Ambassador Spotlight ‘Mike Stewart’

Introducing our latest ambassador Mike Stewart who is from Utah area in the USA:

Where did you study? Utah Valley University, Orem, Utah

What are the requirements to be a surveyor in your area? To be a surveyor in Utah, you need a combined 8 years worth of schooling and work experience. The good news is you can obtain them simultaneously. You also need to pass 2 national exams and the Utah state specific exam. For me, I obtained my bachelors degree in Geomatics and then had 4 years of work experience

How did you get into surveying? I was introduced to the idea of becoming a surveyor at age 20 by a future employer who was working as a civil engineer. I was exploring civil engineering at the time and when I met with this engineer he told me that if he could go back and do it all over again he’d be a surveyor. I asked him why, and he said that surveyors get to work inside and outside and are always working on different projects and are not confined to a desk every day. That peaked my interest and the more I looked into surveying the more I liked it and it didn’t take me long to fall in love with the profession.

How long have you been in the industry? I have been in the surveying industry since 2015.

Are you part of any associations or organizations you would like us to mention? I am a member of the Utah Council of Land Surveyors.

Why is it important for kids to know about surveying and the wider geospatial industry? Kids love technology and as a surveyor I get to use some the latest cutting-edge technologies in my work. Weather it’s a drone, a GPS, a LiDAR system, or a new computer program I get to combine state of the art technology with centuries old methodologies to do something I love. Beyond surveying, there are great careers in other related fields such as GIS (geographical information systems), Geodesy (the study of the shape of the earth and the math and science behind coordinate systems), Photogrammetry (creating high accuracy 3D models from images), and Remote Sensing (3D scanning via LiDAR, multispectral scanning, and raster image analyzation).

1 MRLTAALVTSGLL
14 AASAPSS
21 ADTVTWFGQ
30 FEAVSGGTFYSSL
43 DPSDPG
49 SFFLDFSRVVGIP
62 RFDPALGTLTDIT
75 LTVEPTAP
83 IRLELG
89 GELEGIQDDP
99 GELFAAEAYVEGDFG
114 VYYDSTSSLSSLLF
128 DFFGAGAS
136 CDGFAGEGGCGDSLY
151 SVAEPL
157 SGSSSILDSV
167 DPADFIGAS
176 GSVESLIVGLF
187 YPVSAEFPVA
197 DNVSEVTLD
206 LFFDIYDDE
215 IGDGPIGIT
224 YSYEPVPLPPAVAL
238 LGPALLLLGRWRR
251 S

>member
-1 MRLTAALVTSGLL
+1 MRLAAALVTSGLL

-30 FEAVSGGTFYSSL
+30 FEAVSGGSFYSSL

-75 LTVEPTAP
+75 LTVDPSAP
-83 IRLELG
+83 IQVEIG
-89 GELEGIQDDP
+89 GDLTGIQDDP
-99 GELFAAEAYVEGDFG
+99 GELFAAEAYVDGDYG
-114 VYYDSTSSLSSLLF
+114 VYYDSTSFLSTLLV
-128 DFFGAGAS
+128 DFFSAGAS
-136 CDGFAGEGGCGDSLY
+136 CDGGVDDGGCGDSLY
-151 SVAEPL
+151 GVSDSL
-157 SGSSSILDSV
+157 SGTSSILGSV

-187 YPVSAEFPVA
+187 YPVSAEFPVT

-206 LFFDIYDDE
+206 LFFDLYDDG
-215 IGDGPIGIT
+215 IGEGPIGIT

On top of all this cool tech, surveyors play a vital role in our society’s infrastructure. When a new road, building, house, etc… is going to be built, surveyors are called. When a property owner wants to know their property boundary, a surveyor is called. When land is going to be subdivide, combined, or adjusted, a surveyor is called.

What are you going to do as an ambassador for GKiS? What are your hobbies? As an ambassador for GKiS, I will be working with the local schools to help promote the great industry of surveying. I will be attending and helping with STEM fairs and Career Nights. My biggest hobbies and passions involve the outdoors. Weather that is hunting, fishing, backpacking, rock climbing, hiking, or exploring, I just love seeing the beaty of the land. I also enjoy playing sports and being active.

Anything else you want to add that you think our audience (surveyors, teachers, parents) would be interested in? In conclusion, surveying is a very old and well-respected industry. Traditionally, it may not have paid as much as its neighboring field of engineering. However, that is not the case anymore. Surveying has become a very well paid profession and for me is very satisfying and rewarding.